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when he talked about it he talked about the people he served with. the conneck of their duty, honor and service in difficult time and connected to real life. he said, there are still great causes. whenever there's a person who is poor, that's a great cause. whenever their's an old person who lacks insurance or hope that is a great cause. and he was trying to make this transaction to say that things that allowed me to get through those years of torture can still sustain you now. that's what made people stand up and applaud far those ideas even 13 if you disagreed with i am ha. >> brennan: yet at the end of his career he was still a maverick can go to toe to toe with president trump head of his own party. do you see any voice out there like mccain's right now who is willing to take the chances you describe?
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>> in the conversations i've had since his passing therefore are there are lot of people who think this is not just dying of a senate icon but dying of a set of principles. he would argue against that. just know the way he used to go after this legislation is box at the naval academy, just run into the middle of the ring start throwing punches. he sometimes that worked? times he got knocked on his behind. but always getting up is the key thing. but in terms of whether that still exists i think his argument would be, all he did was plug his life into a set of american values that have been with the country. the idea of self sacrifice. he got out of prison he didn't talk about his great deeds. not taking credit for himself. recognizing even if somebody is in another party they are still human beings all of those things are available to all americans. while john mccain had life trying to follow those,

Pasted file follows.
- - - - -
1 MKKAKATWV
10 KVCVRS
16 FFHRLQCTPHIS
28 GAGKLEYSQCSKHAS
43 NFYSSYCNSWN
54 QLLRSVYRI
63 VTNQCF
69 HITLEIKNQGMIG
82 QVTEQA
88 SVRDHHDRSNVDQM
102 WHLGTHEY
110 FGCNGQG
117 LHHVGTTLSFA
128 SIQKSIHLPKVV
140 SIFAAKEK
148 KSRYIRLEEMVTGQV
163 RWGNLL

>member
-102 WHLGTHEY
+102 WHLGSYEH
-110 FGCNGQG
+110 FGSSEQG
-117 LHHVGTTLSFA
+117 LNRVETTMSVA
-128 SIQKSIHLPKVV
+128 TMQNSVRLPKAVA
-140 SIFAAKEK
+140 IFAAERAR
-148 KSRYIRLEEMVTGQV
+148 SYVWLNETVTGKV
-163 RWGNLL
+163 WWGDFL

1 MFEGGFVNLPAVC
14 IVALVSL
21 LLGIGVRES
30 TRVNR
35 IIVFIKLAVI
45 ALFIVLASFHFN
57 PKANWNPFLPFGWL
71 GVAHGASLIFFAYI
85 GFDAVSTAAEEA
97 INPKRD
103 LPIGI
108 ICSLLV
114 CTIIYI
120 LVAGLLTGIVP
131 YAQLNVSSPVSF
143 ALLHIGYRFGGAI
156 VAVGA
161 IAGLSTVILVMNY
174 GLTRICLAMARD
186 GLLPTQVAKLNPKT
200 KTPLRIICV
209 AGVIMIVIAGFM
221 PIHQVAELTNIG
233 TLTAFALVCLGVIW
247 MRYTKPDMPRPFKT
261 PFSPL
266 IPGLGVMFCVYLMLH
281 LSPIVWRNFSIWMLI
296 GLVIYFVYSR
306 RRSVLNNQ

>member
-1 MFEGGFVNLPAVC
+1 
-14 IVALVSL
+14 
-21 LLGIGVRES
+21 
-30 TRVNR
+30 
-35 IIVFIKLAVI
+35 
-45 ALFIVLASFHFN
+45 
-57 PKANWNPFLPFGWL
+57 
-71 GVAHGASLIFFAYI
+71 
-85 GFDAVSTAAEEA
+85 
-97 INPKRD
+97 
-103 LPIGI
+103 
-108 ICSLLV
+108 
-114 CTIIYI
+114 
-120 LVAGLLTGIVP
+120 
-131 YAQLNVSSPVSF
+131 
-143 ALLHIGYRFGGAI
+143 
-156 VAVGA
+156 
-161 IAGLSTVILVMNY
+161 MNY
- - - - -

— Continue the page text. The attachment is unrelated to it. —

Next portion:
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everybody can plug into that. >> there may not be one person his argument would be there are whole nation full of people who have all of those things, qualities, that they can grab ahold of and live a life that might measure the way people are saying john mccain did. >> the angels still live. thank you very much. we'll be right back with hear more from journalists who also knew and covered john mccain throughout his senate a career.
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>> brennan: for political panel this morning we've gathered three writers from the hometown paper so to speak here in the nation's call tap tool the "washington post," to talk about senator john mccain. dan balz, michael gerson is nationally indicated columnist and come omanis, wrote the papers lead story this morning on the life of john mccain. i know you've been working on this for some amazing anecdotes. one is mccain as child you